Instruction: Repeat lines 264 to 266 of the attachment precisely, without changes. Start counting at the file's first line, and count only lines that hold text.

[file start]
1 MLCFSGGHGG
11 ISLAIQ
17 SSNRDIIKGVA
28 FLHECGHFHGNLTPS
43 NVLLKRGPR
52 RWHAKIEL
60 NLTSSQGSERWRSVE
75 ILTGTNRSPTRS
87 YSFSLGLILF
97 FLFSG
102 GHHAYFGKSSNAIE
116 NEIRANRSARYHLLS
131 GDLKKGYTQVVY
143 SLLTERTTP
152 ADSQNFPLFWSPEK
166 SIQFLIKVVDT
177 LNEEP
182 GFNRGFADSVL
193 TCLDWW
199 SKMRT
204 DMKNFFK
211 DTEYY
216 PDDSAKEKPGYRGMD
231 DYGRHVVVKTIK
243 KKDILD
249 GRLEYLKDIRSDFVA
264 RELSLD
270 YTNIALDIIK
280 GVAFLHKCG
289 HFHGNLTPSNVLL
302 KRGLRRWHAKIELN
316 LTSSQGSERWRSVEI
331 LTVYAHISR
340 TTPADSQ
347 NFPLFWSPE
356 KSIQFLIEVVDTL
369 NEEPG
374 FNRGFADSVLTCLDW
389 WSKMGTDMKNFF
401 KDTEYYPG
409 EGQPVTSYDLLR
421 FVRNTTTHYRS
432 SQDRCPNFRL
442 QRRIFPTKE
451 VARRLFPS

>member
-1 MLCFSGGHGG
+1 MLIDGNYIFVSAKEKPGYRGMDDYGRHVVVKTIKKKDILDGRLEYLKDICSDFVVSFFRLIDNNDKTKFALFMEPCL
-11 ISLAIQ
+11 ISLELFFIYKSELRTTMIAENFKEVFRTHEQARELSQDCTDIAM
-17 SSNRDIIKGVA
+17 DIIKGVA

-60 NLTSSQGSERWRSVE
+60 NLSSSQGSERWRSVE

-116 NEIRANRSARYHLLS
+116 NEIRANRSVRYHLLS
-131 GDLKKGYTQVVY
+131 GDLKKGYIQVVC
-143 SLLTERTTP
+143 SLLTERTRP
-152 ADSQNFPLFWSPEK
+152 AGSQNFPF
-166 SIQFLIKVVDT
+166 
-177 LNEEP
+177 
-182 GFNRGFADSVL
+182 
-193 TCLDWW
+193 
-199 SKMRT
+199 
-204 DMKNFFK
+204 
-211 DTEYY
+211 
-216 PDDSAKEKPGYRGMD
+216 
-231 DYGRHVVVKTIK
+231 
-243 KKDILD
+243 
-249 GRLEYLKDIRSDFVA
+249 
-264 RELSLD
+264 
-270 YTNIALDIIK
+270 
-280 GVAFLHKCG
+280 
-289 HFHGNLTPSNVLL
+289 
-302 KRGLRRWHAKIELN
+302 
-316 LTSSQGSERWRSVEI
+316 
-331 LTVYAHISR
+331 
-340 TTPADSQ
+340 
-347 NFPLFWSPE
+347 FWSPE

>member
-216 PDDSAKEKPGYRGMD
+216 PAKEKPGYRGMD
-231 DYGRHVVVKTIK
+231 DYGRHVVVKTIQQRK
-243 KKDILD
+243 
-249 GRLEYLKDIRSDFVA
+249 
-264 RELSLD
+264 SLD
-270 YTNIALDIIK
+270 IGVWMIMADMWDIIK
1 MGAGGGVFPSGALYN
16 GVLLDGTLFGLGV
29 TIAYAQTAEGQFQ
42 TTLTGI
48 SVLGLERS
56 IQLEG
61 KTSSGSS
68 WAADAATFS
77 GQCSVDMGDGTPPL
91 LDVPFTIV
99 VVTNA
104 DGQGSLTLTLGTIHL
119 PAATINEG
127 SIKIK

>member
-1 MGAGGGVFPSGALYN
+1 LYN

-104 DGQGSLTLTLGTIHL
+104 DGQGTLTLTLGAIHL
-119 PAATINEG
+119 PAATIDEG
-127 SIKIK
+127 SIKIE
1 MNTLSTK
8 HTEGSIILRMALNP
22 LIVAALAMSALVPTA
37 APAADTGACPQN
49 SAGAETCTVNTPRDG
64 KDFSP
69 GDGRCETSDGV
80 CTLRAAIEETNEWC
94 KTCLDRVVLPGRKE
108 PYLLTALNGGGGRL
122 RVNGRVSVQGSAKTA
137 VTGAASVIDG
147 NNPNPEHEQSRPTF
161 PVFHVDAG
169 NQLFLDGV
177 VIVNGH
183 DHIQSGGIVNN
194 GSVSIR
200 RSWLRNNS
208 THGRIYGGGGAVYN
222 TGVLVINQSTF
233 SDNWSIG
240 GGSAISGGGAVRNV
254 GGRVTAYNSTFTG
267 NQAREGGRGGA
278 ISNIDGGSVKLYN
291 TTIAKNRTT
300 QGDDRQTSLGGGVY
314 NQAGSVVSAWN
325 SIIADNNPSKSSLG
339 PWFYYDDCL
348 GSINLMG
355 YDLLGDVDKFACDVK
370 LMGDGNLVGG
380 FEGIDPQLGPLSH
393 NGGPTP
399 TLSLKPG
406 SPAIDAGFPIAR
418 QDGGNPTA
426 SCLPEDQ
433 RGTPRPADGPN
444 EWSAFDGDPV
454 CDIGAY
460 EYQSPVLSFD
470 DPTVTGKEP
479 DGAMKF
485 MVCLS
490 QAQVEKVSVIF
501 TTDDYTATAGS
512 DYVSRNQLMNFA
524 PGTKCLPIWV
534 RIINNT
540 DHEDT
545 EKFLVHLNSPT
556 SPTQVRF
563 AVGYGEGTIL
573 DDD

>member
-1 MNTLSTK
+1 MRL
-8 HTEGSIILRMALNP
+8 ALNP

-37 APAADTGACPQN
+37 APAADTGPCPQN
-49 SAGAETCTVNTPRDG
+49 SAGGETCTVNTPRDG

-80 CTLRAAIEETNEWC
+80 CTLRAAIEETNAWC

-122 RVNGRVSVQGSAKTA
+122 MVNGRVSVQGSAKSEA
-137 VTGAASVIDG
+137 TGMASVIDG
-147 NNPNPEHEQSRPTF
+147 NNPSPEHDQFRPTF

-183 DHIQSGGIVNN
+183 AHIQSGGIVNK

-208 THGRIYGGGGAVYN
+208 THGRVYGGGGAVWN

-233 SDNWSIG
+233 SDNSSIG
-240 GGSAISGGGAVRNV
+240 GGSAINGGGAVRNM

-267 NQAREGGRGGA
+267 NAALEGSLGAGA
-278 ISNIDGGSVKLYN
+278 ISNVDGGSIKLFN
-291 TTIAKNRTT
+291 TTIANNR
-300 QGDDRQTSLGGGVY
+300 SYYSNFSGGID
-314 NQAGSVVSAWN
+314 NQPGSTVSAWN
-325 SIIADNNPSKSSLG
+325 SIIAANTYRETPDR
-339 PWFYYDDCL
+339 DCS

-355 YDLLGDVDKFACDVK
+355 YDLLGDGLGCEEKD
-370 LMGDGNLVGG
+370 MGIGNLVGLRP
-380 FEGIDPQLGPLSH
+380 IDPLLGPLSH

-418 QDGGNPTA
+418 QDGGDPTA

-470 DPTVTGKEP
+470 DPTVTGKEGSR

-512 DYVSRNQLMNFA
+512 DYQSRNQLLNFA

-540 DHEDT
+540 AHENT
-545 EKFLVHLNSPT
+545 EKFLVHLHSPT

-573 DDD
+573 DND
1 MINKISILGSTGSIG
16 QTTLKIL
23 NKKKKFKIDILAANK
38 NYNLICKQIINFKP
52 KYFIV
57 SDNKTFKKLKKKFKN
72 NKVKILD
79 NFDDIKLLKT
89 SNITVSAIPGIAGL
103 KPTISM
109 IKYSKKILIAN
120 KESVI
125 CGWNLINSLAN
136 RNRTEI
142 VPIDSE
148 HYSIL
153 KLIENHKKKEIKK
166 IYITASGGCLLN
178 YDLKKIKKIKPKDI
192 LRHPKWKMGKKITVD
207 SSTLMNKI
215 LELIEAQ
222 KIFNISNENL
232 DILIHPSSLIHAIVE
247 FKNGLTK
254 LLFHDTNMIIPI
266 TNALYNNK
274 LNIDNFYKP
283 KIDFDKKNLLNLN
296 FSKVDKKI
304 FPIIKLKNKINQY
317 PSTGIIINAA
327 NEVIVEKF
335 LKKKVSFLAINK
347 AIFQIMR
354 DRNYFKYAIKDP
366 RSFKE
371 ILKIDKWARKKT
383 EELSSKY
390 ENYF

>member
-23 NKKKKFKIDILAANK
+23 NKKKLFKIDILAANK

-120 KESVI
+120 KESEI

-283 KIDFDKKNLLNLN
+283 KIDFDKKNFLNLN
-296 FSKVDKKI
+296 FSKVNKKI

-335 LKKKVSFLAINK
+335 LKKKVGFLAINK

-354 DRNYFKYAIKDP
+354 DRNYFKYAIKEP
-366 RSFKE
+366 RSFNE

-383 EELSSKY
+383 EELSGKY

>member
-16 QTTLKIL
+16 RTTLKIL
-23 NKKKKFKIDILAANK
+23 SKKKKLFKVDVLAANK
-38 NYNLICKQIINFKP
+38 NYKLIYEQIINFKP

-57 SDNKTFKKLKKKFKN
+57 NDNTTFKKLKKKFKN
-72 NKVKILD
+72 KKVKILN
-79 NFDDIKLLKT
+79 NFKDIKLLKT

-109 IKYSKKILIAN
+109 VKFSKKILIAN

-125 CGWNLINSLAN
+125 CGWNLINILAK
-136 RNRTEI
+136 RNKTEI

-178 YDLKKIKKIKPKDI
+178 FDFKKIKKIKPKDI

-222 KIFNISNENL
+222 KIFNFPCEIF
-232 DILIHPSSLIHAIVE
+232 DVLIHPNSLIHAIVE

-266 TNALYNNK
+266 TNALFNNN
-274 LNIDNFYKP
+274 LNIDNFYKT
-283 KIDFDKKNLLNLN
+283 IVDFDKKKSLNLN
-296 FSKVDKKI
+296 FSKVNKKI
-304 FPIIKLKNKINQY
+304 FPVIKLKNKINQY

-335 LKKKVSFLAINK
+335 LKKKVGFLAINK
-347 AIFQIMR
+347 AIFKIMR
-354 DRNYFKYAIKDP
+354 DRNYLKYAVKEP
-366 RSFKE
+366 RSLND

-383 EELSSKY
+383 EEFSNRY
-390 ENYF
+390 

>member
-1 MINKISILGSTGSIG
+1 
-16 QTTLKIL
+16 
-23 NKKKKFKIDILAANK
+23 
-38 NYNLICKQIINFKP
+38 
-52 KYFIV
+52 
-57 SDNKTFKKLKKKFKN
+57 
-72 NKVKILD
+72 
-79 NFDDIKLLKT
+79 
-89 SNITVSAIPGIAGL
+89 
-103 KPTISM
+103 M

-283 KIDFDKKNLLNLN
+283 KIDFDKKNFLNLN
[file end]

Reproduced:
120 KESVI
125 CGWNLINSLAN
136 RNRTEI